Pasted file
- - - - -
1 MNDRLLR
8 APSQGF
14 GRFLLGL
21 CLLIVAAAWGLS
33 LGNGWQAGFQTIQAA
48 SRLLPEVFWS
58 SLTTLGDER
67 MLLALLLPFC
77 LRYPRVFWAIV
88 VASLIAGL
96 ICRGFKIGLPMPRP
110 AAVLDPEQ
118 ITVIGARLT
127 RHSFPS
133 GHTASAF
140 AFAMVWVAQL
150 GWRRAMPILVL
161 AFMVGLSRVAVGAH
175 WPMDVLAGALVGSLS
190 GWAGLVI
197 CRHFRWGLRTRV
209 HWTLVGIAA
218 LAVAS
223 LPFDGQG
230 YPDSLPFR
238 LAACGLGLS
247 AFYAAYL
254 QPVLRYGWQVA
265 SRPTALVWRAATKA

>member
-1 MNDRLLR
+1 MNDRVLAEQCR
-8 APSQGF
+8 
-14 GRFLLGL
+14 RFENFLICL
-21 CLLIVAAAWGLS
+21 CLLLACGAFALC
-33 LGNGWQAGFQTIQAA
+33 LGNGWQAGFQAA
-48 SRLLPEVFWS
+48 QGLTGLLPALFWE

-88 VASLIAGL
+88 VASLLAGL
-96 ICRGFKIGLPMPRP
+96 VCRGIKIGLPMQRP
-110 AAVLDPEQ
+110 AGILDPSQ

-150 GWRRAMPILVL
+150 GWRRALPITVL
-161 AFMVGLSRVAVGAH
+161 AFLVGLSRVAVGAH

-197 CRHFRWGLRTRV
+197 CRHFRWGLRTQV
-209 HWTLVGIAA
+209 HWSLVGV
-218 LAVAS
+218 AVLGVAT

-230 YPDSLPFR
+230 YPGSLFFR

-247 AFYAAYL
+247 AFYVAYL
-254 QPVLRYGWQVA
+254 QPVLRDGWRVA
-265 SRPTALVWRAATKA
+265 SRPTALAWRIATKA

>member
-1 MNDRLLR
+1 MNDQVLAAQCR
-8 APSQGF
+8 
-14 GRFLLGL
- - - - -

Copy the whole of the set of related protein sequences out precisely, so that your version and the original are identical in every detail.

1 MNDRLLR
8 APSQGF
14 GRFLLGL
21 CLLIVAAAWGLS
33 LGNGWQAGFQTIQAA
48 SRLLPEVFWS
58 SLTTLGDER
67 MLLALLLPFC
77 LRYPRVFWAIV
88 VASLIAGL
96 ICRGFKIGLPMPRP
110 AAVLDPEQ
118 ITVIGARLT
127 RHSFPS
133 GHTASAF
140 AFAMVWVAQL
150 GWRRAMPILVL
161 AFMVGLSRVAVGAH
175 WPMDVLAGALVGSLS
190 GWAGLVI
197 CRHFRWGLRTRV
209 HWTLVGIAA
218 LAVAS
223 LPFDGQG
230 YPDSLPFR
238 LAACGLGLS
247 AFYAAYL
254 QPVLRYGWQVA
265 SRPTALVWRAATKA

>member
-1 MNDRLLR
+1 MNDRVLAEQCR
-8 APSQGF
+8 
-14 GRFLLGL
+14 RFENFLICL
-21 CLLIVAAAWGLS
+21 CLLLACGAFALC
-33 LGNGWQAGFQTIQAA
+33 LGNGWQAGFQAA
-48 SRLLPEVFWS
+48 QGLTGLLPALFWE

-88 VASLIAGL
+88 VASLLAGL
-96 ICRGFKIGLPMPRP
+96 VCRGIKIGLPMQRP
-110 AAVLDPEQ
+110 AGILDPSQ

-150 GWRRAMPILVL
+150 GWRRALPITVL
-161 AFMVGLSRVAVGAH
+161 AFLVGLSRVAVGAH

-197 CRHFRWGLRTRV
+197 CRHFRWGLRTQV
-209 HWTLVGIAA
+209 HWSLVGV
-218 LAVAS
+218 AVLGVAT

-230 YPDSLPFR
+230 YPGSLFFR

-247 AFYAAYL
+247 AFYVAYL
-254 QPVLRYGWQVA
+254 QPVLRDGWRVA
-265 SRPTALVWRAATKA
+265 SRPTALAWRIATKA

>member
-1 MNDRLLR
+1 MNDQVLAAQCR
-8 APSQGF
+8 
-14 GRFLLGL